Rapid thermal cycling for PCR amplification coupled with real-time fluorescence monitoring of the PCR reactions (17,18) provides a new tool for rapid detection of microorganisms. The detection of PCR products is achieved by monitoring the change of fluorescence on the basis of fluorescence resonance energy transfer when the two hybridization probes anneal to the target DNA (GBS-specific amplicons in this study) in close proximity. Using this technology, Woo et al. (28) detected Leptospira genospecies DNA with 45-cycle amplification requiring only 18 min. Because amplification and detection occur in the same reaction vessel and no postamplification sample transfer is needed, the LightCycler platform greatly reduces the risk of carryover, making it more suitable for use in the routine clinical laboratory than conventional heating-block thermocyclers coupled with agarose gel electrophoresis.

To adapt our PCR assay to the LightCycler platform, two fluorescently labeled adjacent hybridization probes complementary to part of the amplicon were used for specific hybridization to the GBS-specific amplification product. Analysis of 14 cfb sequences from Podbielski et al. (20) and from our own laboratory (data not shown), representing the major serotypes of GBS, indicates that the target sequences for the adjacent probes are highly conserved. This ensures the ability of the two adjacent probes to hybridize to all GBS-specific amplicons. The additional specificity provided by the combination of species-specific primers with internal probes ensures direct detection and identification of GBS from anovaginal specimens in which the typical vaginal and anal floras are microbiologically extremely complex and not well known (23). The PCR assay with the LightCycler constantly detected as few as one to three genome copies as well as a comparable number of CFUs. Such sensitivity is suitable for direct detection of GBS from clinical specimens. This real-time PCR assay is able to quantify the GBS load of vaginal specimens by comparison to calibration curves with known amounts of GBS DNA or cells. However, no attempt to determine the degree of GBS colonization was made because both heavy and light colonization in mothers are associated with infantile GBS diseases (3).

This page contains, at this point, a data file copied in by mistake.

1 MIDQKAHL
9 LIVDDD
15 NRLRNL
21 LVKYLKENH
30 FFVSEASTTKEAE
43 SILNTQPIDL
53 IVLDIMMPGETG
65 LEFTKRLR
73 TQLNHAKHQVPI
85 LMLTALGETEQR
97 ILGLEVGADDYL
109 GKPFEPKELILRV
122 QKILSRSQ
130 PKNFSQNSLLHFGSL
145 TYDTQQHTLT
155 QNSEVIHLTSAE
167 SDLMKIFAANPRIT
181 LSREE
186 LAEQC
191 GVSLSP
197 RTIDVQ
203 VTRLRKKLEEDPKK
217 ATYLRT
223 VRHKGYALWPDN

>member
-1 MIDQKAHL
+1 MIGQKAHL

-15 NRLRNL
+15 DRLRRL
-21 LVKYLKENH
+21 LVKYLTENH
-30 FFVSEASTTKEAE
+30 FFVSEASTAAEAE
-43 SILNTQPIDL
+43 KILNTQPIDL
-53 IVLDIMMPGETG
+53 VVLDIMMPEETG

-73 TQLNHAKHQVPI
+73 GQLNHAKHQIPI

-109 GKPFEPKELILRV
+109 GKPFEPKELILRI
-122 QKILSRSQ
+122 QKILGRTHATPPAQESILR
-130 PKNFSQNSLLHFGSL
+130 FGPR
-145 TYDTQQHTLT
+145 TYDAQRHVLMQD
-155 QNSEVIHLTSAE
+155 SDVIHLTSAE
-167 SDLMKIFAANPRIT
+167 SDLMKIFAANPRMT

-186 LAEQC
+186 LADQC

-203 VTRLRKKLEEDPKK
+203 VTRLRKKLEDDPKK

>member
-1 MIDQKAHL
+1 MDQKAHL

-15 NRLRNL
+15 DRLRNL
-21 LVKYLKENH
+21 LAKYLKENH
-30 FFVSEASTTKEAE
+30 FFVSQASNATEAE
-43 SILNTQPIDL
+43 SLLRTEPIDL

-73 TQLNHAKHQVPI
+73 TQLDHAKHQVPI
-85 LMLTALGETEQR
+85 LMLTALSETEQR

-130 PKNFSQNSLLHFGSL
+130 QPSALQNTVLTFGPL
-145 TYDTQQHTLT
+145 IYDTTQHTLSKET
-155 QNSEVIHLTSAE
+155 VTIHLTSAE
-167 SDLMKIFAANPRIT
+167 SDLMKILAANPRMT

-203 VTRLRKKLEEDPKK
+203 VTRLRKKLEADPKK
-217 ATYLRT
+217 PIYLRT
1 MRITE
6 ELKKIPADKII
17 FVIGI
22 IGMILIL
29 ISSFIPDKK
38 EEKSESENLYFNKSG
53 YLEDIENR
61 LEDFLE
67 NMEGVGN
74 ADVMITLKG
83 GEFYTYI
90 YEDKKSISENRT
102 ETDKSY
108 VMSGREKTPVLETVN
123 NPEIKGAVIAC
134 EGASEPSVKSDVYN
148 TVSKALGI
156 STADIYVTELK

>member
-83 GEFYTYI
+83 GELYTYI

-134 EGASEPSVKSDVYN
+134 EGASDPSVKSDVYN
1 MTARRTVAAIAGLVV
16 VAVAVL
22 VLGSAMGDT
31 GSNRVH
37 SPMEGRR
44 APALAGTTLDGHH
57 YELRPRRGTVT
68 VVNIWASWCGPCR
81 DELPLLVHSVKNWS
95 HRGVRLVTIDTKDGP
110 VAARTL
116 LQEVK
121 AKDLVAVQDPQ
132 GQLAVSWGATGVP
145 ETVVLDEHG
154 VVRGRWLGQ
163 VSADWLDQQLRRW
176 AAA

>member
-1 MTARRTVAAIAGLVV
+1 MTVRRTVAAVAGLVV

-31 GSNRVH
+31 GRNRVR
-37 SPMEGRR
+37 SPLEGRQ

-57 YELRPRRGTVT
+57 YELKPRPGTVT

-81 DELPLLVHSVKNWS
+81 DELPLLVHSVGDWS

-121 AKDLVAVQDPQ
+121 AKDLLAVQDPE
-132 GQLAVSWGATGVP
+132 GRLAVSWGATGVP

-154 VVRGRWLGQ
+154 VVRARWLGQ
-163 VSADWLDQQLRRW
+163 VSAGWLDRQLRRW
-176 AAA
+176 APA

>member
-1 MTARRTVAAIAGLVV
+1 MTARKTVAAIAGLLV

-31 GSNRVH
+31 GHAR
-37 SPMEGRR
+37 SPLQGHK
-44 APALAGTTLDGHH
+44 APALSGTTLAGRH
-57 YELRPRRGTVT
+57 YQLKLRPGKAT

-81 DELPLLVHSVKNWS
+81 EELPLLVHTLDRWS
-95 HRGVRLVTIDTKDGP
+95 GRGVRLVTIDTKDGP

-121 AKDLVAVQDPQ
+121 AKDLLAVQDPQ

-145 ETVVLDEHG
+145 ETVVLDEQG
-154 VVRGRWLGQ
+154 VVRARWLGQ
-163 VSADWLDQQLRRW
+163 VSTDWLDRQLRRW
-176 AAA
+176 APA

The LightCycler (LC-32; Idaho Technology) platform used in this study allowed monitoring of only two fluorescence signals in each capillary. Therefore, a second capillary was needed to verify the presence of PCR inhibitors in the clinical samples by the use of the other pair of adjacent hybridization probes to target the internal control template. A new generation LightCycler instrument and software developed recently by Roche allow monitoring of three fluorescence signals in the same capillary, permitting the use of two pairs of adjacent probes within the same reaction vessel.

The IDI DNA extraction kit allows simple, rapid, and efficient release of GBS DNA from vaginal specimens. In fact, there was a perfect correlation between the results of direct detection of GBS by culture and by both PCR assays. Furthermore, as demonstrated by sensitivity tests with vaginal samples to which purified genomic DNA had been added, the IDI DNA extraction kit prevents significant PCR inhibition. In addition, sensitivity tests performed with GBS cultures showed that the IDI protocol assures efficient GBS cell lysis.